4. Avoid Same-Day Medical & Behavioral Services
Although a minority, some states’ Medicaid programs will not reimburse for behavioral services if delivered on the same day as a medical service. This restriction can cause scheduling headaches, delays in care and, if same-day services must occur because of clinical necessity, financial losses for integrated programs operating within such states. Again, providers must check with their states’ Medicaid programs to verify whether same-day medical and behavioral services (which, in an ideal world, would always be clinically advisable) are reimbursable.
5. Partner With Other Provider Organizations
Some behavioral health organizations are not in a position to absorb the cost of insourcing medical services or able to ensure enough referrals to keep an internal primary medical practice sufficiently busy; these providers might consider partnering with other local medical service provider organizations to share referrals and costs of providing integrated care. In a bartering fashion, behavioral providers can contract for services from a medical provider organization (e.g., a hospital, private practice group, or Federally Qualified Health Center (FQHC)) and, in exchange, deliver integrated on-site behavioral services for that medical organization.
Even though the concept seems relatively straightforward, care should be given to the amounts and types of services to be exchanged, the ability of both the medical and behavioral staff involved to work effectively in an integrated environment, how clinical information will be documented and shared, and how protection from clinical risks and legal liabilities will be managed. Such partnerships can lead to viable integrated programming for all partner organizations and perhaps even to future business expansion through merger and acquisition activity.
6. Pursue FQHC Or Look-alike Status
Rather than simply partner with FQHCs, which by Federal regulation must provide primary medical, obstetrics, pediatrics, dentistry, and behavioral services for Medicaid populations, some behavioral health organizations have elected to pursue either their own FQHC status, or what is known as “FQHC Look-Alike” status. The advantages of going the full FQHC route are that, if approved, the provider organizations can receive ample start-up grant funding, higher levels of cost-based Medicaid reimbursement and no-cost malpractice protection. Look-Alike status is less arduous to obtain and carries the same reimbursement advantages, but not the same grant or liability coverage benefits as full FQHC status.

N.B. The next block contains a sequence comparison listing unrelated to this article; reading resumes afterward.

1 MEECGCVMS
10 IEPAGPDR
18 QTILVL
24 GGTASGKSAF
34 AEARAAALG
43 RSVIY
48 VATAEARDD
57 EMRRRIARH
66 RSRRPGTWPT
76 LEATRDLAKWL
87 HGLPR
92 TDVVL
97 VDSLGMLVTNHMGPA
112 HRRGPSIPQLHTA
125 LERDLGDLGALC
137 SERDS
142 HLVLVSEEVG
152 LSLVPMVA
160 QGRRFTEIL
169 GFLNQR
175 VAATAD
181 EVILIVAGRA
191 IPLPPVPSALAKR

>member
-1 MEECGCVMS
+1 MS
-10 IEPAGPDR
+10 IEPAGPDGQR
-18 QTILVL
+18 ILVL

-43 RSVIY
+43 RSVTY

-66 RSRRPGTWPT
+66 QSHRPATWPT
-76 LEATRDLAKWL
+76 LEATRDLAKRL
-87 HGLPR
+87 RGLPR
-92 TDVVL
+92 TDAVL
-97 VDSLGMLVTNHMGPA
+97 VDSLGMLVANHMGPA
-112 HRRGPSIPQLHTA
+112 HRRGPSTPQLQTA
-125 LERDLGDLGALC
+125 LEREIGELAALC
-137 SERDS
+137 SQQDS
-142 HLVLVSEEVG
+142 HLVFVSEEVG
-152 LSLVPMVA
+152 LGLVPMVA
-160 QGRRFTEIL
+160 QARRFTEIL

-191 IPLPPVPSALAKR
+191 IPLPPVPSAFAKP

7. Negotiate Bundled Payments
Some integrated programs have been able to become profitable by negotiating with payers for bundled reimbursement of medical and behavioral services into a single payment, which simplifies billing and allows coverage for the costs of case management and consulting activities not covered under typical reimbursement systems. In 2007, the Institute for Clinical Systems Improvement (ICSI), operating initially upon grants from HealthPartners Research Foundation and the National Institute of Mental Health (NIH), initiated a five-year trial called the Depression Improvement Across Minnesota, Offering a New Direction (DIAMOND) program to evaluate the effectiveness of treating depression in various primary care clinics. Results showed that, of over 2,400 depressed patients, at least 43% were in remission at six-months (five to six times better than for patients receiving standard primary care). The study’s authors cite one key element to their success as their ability to persuade a number of private health plans to issue bundled per-case payments to cover case management and consulting services typically not covered in traditional reimbursement systems.
Although many collaborative care programs have initially relied upon grants to support their operation, discovering ways to achieve fiscal independence from grants is essential to long-term viability. With careful, proactive strategic planning, flexibility in billing practices, an openness to new partnering arrangements, a willingness to pursue new certification initiatives and to advocate for removal of state-specific Medicaid reimbursement barriers, integrated care programs can flourish in both medical and behavioral health care settings across the U.S.
By ellise hayden, Senior Associate, OPEN MINDS; 163 York Street, Gettysburg, Pennsylvania 17325-1933; Telephone 717-334-1329; Fax 717-334-0538; Web site: www.openminds.com.
hayden, ellise. (2012, September). Thinking About Integration? Seven Measures To Create A Sustainable System. OPEN MINDS Management Newsletter.